Things not to like: The rotation is getting very old and very injury-prone as each season passes. Jon Lester (35) and Cole Hamels (35) are both getting close to their ‘sell by’ date and Yu Darvish (32) has been constantly beset by injuries in recent years. Jose Quintana hasn’t been his earlier edition self since moving across town. There’s no more talent in the pipelines, either. It’s either all here or playing for other teams (Gleyber Torres and Eloy Jimenez).
ST. LOUIS CARDINALS
Things to like: Death, taxes, Cardinals in the mix for a playoff spot. In what passes for a down year for the Cards (88 wins, no playoffs), they were able to unearth some diamonds in the rough in SP Miles Mikolas and OF Harrison Bader. Bader, in particular, dazzled with his glove to such a degree that multiple Gold Glove wins are being forecast for him. Matt Carpenter and Paul DeJong both drove the offense. And then the Cards went for it in the offseason — not only did they get soon-to-be free agent 1B Paul Goldschmidt, then they convinced him to give up potential free agency after the year and sign a 5 yr/$130M contract.
Things not to like: One of these days, wunderkind Alex Reyes will pitch for them, but it wasn’t last year again. Luke Weaver went west to Arizona in the Goldschmidt deal. Carlos Martinez was plagued by injuries last year and is already on the 10-day IL for shoulder issues, which should cause a shortness of breath for Cards fans. That leaves a lot of pressure on Mikolas to not be a one-hit wonder, Jack Flaherty to continue his growth, and Michael Wacha/Adam Wainwright to stay upright one more year.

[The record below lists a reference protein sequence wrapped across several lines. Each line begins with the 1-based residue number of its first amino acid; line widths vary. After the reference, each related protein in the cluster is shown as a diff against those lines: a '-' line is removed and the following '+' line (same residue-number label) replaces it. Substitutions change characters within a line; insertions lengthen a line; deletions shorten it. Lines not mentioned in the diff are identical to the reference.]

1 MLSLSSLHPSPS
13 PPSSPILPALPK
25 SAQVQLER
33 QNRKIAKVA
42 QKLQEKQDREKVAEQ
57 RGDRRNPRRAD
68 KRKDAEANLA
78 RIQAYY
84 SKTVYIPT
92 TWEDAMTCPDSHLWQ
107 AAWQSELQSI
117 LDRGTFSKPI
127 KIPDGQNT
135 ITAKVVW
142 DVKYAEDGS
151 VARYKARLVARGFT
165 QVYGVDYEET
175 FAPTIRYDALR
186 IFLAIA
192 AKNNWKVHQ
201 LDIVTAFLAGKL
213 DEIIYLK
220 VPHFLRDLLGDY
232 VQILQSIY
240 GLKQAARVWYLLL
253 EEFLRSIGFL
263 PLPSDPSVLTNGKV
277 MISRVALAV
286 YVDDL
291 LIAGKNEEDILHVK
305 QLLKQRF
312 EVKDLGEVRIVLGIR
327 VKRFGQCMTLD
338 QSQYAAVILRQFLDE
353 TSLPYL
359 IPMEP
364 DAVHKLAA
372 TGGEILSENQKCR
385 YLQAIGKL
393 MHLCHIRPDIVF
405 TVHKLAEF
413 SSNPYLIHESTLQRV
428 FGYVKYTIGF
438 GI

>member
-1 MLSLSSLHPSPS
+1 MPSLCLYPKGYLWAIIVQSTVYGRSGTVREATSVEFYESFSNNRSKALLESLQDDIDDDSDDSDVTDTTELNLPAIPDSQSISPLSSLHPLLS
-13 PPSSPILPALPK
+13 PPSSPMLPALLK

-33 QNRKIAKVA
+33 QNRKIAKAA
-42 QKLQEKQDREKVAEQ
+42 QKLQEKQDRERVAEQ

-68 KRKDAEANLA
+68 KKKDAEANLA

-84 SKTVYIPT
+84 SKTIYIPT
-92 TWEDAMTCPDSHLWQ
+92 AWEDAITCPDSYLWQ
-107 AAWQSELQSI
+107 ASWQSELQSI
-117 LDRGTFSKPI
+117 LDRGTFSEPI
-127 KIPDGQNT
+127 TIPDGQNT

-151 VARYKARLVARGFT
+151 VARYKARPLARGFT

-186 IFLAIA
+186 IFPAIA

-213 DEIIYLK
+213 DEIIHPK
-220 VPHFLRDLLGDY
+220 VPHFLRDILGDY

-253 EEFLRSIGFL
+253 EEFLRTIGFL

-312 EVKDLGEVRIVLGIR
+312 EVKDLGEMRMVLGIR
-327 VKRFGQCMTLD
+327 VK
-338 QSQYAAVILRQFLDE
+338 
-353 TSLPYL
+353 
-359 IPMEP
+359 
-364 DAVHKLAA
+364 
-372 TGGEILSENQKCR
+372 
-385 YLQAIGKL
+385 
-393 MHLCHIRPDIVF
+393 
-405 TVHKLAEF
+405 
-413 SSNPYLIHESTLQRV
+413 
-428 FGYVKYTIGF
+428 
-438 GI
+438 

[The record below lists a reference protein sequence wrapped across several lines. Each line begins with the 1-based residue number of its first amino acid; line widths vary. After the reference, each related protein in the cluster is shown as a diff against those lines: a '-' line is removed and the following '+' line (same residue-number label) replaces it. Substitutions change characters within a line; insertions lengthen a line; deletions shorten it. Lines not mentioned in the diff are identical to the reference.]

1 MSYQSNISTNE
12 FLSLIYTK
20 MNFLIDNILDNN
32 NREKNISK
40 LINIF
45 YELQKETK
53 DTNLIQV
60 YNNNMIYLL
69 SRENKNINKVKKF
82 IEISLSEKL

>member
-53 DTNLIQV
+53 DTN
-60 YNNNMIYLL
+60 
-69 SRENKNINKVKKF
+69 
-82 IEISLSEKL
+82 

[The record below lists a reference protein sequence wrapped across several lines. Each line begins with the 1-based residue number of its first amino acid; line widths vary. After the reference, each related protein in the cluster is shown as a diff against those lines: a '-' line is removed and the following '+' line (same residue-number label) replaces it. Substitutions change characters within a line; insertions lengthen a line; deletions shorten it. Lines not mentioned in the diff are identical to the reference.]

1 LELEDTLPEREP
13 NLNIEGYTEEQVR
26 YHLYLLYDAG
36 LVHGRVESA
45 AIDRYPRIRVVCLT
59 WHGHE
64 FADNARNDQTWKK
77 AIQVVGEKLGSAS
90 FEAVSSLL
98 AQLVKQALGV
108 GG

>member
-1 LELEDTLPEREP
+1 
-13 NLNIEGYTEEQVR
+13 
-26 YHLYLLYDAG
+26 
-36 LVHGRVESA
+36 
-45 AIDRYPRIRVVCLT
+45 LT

Things to like: In an effort to ‘shake things up’, the Reds went out and signed a bunch of names that would be exciting in 2015. Yasiel Puig, Alex Wood, Sonny Gray, and Tanner Roark are all in the Queen City to bolster the team. The Reds had a nice core on offense, led by the immortal Joey Votto, Eugenio Suarez, and Jose Peraza. Closer Raisel Iglesias is very, very good.
Things not to like: 2B Scooter Gennett was part of that offense last year and he’s now out for 8-12 weeks with a groin injury, which always linger on. Top prospect Nick Senzel was disgruntled about being sent down (probably for service time reasons) and is now injured (a common occurrence with him). After this year, all of the ‘new dudes’ except for Gray, will be free agents. This may leave the Reds with not much other than a post-party hangover to show for it.
Including the Pirates, all of these teams have strengths, but deep flaws too. I’m personally thinking that the division is going to be extremely tight this year from top to bottom, a rarity for any division. One man’s forecast on the final division standings:
- Cardinals 89-73
- Cubs 87-75
- Pirates 83-79
- Brewers 82-80
- Reds 79-83
Fangraphs had an even tighter spread in their projections, from 87 wins by the Cubs to 78 by the Pirates.
It would be quite a leap in logic to think that the Reds were going to join go from 67 wins to a division title, but there’s more than a small minority of people that believe that. I think the Brewers are going to regress big time, due to their pitching and not having Yelich/Cain both white-hot again. The Cubs are going to sort of do their thing, but maybe not expend midseason cash to address needs. The Cards made the power move for Goldschmidt and I think they’ll be rewarded for it.